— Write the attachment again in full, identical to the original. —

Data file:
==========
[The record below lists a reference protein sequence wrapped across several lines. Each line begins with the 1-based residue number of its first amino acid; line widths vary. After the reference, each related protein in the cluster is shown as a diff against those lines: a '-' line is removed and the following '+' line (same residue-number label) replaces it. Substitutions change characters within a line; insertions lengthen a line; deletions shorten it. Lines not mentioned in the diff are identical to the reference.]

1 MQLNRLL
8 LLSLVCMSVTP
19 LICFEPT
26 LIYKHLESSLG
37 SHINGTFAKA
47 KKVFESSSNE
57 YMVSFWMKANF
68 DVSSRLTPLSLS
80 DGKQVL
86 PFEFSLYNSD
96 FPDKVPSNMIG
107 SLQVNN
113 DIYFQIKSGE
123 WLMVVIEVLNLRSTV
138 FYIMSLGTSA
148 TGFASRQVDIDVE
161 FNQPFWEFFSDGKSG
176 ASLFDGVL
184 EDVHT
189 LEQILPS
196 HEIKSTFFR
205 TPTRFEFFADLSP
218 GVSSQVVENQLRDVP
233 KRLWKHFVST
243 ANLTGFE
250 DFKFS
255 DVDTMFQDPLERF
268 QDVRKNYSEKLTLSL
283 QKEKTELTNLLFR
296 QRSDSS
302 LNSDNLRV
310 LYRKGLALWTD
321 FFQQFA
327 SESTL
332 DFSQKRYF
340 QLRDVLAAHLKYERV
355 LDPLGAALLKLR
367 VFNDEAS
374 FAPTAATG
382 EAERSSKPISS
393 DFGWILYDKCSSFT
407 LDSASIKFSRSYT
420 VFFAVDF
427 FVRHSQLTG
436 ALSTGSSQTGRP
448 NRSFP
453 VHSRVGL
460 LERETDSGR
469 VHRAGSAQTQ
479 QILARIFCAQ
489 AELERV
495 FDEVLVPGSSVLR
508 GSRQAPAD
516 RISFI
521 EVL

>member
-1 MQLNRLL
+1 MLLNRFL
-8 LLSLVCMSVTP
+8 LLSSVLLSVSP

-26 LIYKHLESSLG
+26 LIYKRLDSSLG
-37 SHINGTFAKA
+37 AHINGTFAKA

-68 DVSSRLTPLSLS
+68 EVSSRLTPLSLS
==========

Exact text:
[The record below lists a reference protein sequence wrapped across several lines. Each line begins with the 1-based residue number of its first amino acid; line widths vary. After the reference, each related protein in the cluster is shown as a diff against those lines: a '-' line is removed and the following '+' line (same residue-number label) replaces it. Substitutions change characters within a line; insertions lengthen a line; deletions shorten it. Lines not mentioned in the diff are identical to the reference.]

1 MQLNRLL
8 LLSLVCMSVTP
19 LICFEPT
26 LIYKHLESSLG
37 SHINGTFAKA
47 KKVFESSSNE
57 YMVSFWMKANF
68 DVSSRLTPLSLS
80 DGKQVL
86 PFEFSLYNSD
96 FPDKVPSNMIG
107 SLQVNN
113 DIYFQIKSGE
123 WLMVVIEVLNLRSTV
138 FYIMSLGTSA
148 TGFASRQVDIDVE
161 FNQPFWEFFSDGKSG
176 ASLFDGVL
184 EDVHT
189 LEQILPS
196 HEIKSTFFR
205 TPTRFEFFADLSP
218 GVSSQVVENQLRDVP
233 KRLWKHFVST
243 ANLTGFE
250 DFKFS
255 DVDTMFQDPLERF
268 QDVRKNYSEKLTLSL
283 QKEKTELTNLLFR
296 QRSDSS
302 LNSDNLRV
310 LYRKGLALWTD
321 FFQQFA
327 SESTL
332 DFSQKRYF
340 QLRDVLAAHLKYERV
355 LDPLGAALLKLR
367 VFNDEAS
374 FAPTAATG
382 EAERSSKPISS
393 DFGWILYDKCSSFT
407 LDSASIKFSRSYT
420 VFFAVDF
427 FVRHSQLTG
436 ALSTGSSQTGRP
448 NRSFP
453 VHSRVGL
460 LERETDSGR
469 VHRAGSAQTQ
479 QILARIFCAQ
489 AELERV
495 FDEVLVPGSSVLR
508 GSRQAPAD
516 RISFI
521 EVL

>member
-1 MQLNRLL
+1 MLLNRFL
-8 LLSLVCMSVTP
+8 LLSSVLLSVSP

-26 LIYKHLESSLG
+26 LIYKRLDSSLG
-37 SHINGTFAKA
+37 AHINGTFAKA

-68 DVSSRLTPLSLS
+68 EVSSRLTPLSLS